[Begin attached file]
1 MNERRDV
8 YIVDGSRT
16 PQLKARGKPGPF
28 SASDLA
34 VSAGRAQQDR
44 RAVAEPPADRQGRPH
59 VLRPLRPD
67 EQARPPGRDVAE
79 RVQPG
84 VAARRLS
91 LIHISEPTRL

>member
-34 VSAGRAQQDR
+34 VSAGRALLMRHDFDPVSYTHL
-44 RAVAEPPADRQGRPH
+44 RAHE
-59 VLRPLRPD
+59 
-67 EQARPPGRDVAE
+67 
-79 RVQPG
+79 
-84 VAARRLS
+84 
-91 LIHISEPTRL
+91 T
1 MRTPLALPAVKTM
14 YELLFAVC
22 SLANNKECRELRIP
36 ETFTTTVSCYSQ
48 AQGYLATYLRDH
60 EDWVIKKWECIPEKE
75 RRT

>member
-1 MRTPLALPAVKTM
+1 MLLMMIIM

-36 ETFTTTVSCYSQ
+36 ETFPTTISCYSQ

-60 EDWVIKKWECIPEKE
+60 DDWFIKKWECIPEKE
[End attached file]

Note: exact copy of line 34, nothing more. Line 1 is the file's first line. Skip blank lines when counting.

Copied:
>member